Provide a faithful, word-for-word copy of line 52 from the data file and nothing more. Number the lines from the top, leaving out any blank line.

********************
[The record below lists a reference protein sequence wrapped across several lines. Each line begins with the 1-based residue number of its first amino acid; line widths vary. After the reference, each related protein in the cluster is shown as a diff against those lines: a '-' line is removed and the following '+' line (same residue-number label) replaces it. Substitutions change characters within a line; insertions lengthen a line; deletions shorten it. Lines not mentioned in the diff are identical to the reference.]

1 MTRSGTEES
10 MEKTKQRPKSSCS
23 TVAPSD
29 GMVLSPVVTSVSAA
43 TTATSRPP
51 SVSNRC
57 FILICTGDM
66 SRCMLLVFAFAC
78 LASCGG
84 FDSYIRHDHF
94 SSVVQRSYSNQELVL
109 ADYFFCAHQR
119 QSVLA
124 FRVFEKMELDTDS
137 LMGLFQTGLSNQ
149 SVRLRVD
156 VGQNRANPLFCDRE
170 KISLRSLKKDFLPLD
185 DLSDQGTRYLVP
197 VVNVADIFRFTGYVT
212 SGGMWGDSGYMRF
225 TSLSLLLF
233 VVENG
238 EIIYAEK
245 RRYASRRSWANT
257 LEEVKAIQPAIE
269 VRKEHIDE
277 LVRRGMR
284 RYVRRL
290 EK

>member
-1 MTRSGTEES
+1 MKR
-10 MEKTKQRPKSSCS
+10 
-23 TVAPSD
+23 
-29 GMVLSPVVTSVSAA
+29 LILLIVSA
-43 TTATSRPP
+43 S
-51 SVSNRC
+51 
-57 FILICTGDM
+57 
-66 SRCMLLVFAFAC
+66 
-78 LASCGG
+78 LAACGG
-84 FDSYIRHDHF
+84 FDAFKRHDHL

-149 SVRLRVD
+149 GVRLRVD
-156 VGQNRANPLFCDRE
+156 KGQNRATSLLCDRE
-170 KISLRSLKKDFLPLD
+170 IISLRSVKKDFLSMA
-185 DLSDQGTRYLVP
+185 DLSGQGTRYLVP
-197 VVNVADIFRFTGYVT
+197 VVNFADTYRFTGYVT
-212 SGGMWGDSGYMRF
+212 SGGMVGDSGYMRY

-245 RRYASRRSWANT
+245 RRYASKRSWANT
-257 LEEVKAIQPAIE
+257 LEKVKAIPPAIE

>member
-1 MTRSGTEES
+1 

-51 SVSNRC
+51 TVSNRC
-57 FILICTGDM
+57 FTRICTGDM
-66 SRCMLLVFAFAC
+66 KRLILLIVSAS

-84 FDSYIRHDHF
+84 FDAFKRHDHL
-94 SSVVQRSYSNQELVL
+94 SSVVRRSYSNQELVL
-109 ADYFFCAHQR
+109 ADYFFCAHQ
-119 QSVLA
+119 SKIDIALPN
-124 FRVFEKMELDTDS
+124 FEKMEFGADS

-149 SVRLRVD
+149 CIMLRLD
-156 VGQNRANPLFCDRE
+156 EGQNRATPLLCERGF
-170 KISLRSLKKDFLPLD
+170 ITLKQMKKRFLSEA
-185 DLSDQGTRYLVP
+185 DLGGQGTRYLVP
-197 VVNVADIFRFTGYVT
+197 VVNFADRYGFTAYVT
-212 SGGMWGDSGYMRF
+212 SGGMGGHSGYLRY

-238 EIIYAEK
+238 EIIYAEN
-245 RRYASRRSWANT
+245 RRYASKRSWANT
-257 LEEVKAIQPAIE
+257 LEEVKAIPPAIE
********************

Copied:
+84 FDAFKRHDHL